Baby bibs, mats and blankets tested by scientists with NAFTA’s environmental arm contain toxic chemicals linked to higher rates of cancer, infertility and suppressed immune systems — substances already banned from most other products in Canada.
Muhannad Malas, the toxics program manager at Environmental Defence, says the Commission for Environmental Co-operation study shows it’s time to do away with the federal exemptions that allow the use of such chemicals in clothes and other textiles.
The chemicals, known broadly as PFAS, are synthetic substances created in the 1950s and used for a number of purposes in consumer and industrial products, including fire resistance, non-stick surfaces and in stain and water-resistant fabrics.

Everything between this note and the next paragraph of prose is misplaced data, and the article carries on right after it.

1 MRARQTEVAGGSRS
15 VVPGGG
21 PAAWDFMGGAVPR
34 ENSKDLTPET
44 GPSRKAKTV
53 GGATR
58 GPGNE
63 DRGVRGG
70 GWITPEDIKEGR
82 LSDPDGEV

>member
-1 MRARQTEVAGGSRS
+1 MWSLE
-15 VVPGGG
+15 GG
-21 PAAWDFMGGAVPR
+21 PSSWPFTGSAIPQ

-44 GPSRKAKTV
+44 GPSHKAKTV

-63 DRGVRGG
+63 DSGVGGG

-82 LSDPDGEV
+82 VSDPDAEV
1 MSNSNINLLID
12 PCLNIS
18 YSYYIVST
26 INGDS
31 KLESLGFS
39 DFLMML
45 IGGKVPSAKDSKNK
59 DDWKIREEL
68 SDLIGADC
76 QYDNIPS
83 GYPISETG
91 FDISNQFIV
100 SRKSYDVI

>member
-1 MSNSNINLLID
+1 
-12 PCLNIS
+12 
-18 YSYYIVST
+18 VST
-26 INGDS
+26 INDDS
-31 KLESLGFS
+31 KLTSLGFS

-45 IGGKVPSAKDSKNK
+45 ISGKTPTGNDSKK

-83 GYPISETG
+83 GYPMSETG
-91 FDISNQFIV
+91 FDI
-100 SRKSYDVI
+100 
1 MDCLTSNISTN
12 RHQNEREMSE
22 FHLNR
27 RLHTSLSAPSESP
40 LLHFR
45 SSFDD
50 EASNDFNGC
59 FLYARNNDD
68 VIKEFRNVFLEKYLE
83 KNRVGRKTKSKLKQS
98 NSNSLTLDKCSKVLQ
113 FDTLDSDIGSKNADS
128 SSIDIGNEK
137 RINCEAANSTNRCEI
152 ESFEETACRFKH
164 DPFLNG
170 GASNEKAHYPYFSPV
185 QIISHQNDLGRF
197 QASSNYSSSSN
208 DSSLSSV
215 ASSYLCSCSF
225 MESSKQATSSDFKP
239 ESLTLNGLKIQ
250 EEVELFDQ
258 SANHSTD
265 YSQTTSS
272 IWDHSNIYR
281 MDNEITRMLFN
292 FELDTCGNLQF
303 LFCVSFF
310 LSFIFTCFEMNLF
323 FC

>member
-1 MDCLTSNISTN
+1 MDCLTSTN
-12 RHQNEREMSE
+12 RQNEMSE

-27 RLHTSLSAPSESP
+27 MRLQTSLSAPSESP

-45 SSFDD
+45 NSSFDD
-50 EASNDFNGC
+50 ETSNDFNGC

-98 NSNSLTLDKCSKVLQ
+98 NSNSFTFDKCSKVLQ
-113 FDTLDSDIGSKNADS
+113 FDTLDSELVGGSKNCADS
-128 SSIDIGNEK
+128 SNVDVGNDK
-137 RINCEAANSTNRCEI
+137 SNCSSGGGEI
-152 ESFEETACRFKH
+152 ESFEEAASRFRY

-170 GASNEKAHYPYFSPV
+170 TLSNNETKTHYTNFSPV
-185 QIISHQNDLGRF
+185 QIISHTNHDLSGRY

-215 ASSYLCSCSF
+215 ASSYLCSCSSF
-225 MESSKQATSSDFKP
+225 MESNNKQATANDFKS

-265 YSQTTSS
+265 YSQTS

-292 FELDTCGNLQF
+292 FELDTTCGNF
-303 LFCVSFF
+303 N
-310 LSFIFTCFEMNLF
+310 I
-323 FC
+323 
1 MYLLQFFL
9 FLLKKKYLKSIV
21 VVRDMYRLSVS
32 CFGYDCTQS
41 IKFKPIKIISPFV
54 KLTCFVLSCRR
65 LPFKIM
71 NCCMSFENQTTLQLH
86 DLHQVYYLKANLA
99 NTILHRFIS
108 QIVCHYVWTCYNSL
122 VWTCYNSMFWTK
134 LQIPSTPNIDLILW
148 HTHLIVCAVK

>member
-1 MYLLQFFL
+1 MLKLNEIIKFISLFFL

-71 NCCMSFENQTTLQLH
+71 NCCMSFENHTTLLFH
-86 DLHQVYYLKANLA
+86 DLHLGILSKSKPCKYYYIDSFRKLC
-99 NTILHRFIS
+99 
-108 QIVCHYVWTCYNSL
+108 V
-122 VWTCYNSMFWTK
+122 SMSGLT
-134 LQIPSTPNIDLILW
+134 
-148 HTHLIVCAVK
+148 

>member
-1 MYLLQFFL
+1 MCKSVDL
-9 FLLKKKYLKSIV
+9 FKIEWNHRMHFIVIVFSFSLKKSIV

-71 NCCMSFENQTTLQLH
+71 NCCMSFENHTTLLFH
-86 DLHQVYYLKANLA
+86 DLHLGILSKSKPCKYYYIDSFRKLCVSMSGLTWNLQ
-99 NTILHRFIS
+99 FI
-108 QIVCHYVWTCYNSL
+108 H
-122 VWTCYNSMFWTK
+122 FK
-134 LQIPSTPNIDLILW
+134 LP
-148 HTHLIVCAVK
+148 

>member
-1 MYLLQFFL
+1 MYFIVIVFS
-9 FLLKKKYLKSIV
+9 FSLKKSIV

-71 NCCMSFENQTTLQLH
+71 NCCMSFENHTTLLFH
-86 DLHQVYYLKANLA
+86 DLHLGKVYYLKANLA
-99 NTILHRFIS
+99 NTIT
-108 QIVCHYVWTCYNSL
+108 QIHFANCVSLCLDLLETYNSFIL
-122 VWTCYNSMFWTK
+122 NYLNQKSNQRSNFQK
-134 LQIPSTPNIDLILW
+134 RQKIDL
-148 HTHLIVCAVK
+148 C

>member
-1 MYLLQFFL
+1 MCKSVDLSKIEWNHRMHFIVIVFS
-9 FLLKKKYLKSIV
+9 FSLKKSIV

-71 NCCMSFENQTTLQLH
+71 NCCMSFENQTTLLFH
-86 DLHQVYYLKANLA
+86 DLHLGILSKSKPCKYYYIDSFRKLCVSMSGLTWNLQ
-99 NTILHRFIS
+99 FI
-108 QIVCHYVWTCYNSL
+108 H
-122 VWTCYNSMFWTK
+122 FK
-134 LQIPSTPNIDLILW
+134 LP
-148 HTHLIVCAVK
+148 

The study, which looked at products in Canada, Mexico and the United States, found the chemicals present in 86 per cent of the tested baby bibs, blankets, outdoor jackets, children’s snowsuits, winter gloves, cycling clothing, waterproof pants and weightlifting gloves available north of the border.
Malas says many of the products are billed as being BPA-free, lead-free or made of organic materials, making them seem safe without providing consumers with all the information needed to make an informed decision.
He says he wants Environment Minister Catherine McKenna, whose department is reviewing the federal legislation that governs toxic chemicals, to either ban the substances from clothing or require more detailed labelling to better inform consumers.
The Canadian Press